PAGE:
Visiting Writers Series kicks off fall season with Marshall alumni, charitable cause

Authors+and+Marshall+alumni+Rajia+Hassib+and+Jordan+Farmer+answer+questions+posed+by+the+audience+during+the+first+event+in+the+fall+2019+season+of+the+A.+E.+Stringer+Visiting+Writers+Series+Thursday%2C+Sept.+26.
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Visiting Writers Series kicks off fall season with Marshall alumni, charitable cause

Authors and Marshall alumni Rajia Hassib and Jordan Farmer answer questions posed by the audience during the first event in the fall 2019 season of the A. E. Stringer Visiting Writers Series Thursday, Sept. 26.

Authors and Marshall alumni Rajia Hassib and Jordan Farmer answer questions posed by the audience during the first event in the fall 2019 season of the A. E. Stringer Visiting Writers Series Thursday, Sept. 26.

Brittany Hively

Authors and Marshall alumni Rajia Hassib and Jordan Farmer answer questions posed by the audience during the first event in the fall 2019 season of the A. E. Stringer Visiting Writers Series Thursday, Sept. 26.

Brittany Hively

Brittany Hively

Authors and Marshall alumni Rajia Hassib and Jordan Farmer answer questions posed by the audience during the first event in the fall 2019 season of the A. E. Stringer Visiting Writers Series Thursday, Sept. 26.

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The A.E. Stringer Visiting Writers Series introduced the season Thursday by welcoming Marshall University alumni Jordan Farmer and Rajia Hassib back to campus to read excerpts from their published works to support Facing Hunger Food Bank. 

“This specific event traditionally happens in the early part of the fall semester to benefit Facing Hunger Food Bank,” said Cody Lumpkin, co-coordinator of the A.E. Stringer Visiting Writer’s Series. “It’s been an annual for several years now.”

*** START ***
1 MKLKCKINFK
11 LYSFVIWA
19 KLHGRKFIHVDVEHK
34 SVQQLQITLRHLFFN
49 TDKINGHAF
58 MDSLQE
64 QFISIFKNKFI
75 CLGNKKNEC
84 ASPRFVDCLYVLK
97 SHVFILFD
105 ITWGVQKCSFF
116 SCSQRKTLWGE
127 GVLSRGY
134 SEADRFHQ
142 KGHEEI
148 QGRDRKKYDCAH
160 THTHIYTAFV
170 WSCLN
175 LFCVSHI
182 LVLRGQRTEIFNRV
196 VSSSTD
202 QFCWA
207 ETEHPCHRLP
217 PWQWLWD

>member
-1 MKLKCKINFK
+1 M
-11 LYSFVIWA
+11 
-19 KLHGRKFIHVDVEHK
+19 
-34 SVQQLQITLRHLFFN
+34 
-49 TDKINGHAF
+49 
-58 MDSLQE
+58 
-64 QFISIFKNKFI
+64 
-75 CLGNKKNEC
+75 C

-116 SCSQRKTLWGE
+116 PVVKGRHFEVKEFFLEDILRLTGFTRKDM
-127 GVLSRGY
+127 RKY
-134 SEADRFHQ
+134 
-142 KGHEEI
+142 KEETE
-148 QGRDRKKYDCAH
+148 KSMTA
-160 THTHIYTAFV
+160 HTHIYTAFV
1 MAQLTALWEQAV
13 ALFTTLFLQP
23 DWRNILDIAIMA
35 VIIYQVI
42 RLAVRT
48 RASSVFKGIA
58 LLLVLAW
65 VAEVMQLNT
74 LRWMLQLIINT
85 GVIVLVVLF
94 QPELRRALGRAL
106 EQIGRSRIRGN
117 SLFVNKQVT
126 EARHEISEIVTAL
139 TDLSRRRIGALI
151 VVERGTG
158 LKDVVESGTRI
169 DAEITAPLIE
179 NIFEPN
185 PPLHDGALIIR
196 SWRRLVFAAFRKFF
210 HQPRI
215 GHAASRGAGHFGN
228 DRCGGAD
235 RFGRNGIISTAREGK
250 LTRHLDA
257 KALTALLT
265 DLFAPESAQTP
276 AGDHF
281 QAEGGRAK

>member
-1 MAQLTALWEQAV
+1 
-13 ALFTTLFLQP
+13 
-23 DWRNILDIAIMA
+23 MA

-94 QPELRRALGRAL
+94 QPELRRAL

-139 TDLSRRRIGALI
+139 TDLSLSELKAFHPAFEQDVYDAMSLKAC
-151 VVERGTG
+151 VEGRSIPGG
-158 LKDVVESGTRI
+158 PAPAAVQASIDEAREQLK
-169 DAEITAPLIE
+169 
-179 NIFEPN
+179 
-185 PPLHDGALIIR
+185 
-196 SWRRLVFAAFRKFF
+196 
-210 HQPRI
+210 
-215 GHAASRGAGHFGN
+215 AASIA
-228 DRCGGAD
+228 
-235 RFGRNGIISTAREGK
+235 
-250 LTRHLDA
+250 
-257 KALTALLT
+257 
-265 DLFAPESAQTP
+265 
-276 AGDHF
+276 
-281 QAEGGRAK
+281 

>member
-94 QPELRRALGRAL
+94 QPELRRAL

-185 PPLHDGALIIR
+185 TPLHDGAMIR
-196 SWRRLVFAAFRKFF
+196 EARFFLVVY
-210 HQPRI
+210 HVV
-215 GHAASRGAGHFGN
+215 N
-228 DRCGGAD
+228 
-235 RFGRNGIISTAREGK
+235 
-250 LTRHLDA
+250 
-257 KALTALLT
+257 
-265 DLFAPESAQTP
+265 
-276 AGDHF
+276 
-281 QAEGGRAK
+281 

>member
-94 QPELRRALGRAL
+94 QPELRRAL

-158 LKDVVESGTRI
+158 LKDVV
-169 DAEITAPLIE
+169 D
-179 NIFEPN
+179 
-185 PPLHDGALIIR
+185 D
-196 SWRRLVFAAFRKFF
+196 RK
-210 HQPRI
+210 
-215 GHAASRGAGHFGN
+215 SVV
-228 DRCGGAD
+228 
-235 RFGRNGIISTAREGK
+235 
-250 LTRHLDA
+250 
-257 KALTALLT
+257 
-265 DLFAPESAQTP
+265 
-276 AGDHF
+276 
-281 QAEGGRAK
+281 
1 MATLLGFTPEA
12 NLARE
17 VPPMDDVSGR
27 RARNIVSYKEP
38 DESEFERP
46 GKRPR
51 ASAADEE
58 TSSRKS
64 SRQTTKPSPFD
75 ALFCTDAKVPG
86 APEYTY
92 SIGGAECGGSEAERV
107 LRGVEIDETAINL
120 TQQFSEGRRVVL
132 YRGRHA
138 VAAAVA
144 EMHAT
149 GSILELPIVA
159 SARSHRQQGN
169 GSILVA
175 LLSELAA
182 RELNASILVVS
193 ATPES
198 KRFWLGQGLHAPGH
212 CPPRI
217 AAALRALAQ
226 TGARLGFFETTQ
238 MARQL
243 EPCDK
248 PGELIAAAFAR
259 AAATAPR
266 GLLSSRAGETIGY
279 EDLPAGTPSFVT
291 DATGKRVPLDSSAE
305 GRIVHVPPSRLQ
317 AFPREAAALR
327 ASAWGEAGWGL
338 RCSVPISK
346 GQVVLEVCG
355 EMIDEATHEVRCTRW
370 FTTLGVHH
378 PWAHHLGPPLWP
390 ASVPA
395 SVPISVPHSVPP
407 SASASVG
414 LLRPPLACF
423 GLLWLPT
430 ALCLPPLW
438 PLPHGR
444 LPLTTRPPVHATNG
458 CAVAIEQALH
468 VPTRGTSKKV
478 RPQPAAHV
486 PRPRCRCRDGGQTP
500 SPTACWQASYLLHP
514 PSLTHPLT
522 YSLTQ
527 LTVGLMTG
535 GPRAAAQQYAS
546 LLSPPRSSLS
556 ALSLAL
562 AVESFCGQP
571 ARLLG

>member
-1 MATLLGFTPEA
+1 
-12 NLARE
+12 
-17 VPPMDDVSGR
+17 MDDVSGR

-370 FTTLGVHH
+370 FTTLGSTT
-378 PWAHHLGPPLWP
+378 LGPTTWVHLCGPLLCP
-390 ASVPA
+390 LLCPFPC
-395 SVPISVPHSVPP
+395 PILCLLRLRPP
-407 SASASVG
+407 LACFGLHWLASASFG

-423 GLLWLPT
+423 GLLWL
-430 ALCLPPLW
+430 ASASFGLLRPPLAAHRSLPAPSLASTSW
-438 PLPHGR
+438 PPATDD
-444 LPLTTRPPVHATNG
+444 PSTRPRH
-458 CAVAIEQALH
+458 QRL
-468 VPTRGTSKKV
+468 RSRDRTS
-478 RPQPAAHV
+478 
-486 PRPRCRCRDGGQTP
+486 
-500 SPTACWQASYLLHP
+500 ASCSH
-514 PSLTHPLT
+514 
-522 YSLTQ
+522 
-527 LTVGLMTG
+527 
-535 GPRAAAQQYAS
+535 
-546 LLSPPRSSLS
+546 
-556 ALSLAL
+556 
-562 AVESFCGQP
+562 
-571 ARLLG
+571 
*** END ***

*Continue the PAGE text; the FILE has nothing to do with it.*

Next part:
Entry to the series was free for students and community members, but it was encouraged that attendees bring a non-perishable food item to be collected for the Facing Hunger Food Bank. 

Facing Hunger Food Bank, formerly known as the Huntington Area Food Bank, serves approximately 116,000 people annually in a total of 17 counties across West Virginia, Kentucky, and Ohio, according to the organization’s website.

While this event was in support of Facing Hunger, the rest of the series is aimed towards current affairs. 

“We generally try to pick readings that play certain thematic or subject matter emphasis,” Lumpkin said. 

Coordinators find authors from multiple programs and word of mouth, but sometimes they come straight from Marshall, like Farmer and Hassib, who attended Marshall at the same time. 

“By the way, Jordan and I were earning our master’s here at the same time, and we were in a class together for a semester, so we go back (a) long way,” Hassib said during the question and answer portion of the event. “I’m happy to be reading along side of him.”

Farmer was quick to agree about his joy in being a guest of the series.

Farmer began the night with a reading of the first chapter of his upcoming novel “The Poison Flood,” due to release May 2020. 

Hassib read a piece of her recent novel “A Pure Heart.” She then went on to explain the meaning behind the book and the complexity behind her writing it. She finished up with another piece from the book. 

The College of Liberal Arts organizes the Visiting Writers Series each year to help support authors and introduce them to people on Marshall’s campus and community members. 

“These people are, maybe they’re not big names, like Stephen King or Neil Gaiman or Ann Patchett, but they’re people who are talented and some of them are literally in our backyard,” Wendi Kozma, co-coordinator of the A.E. Stringer Visiting Writer’s Series, said. “We have had writers from West Virginia, and we’ve had writers from Kentucky. So, ya know, there’s a plethora of people in our area who are writers.” 

The next Visiting Writer’s Series event will be at 7 p.m. Oct. 22 in Corbly Hall and will feature author David Treuer.

Brittany Hively can be contacted at [email protected]

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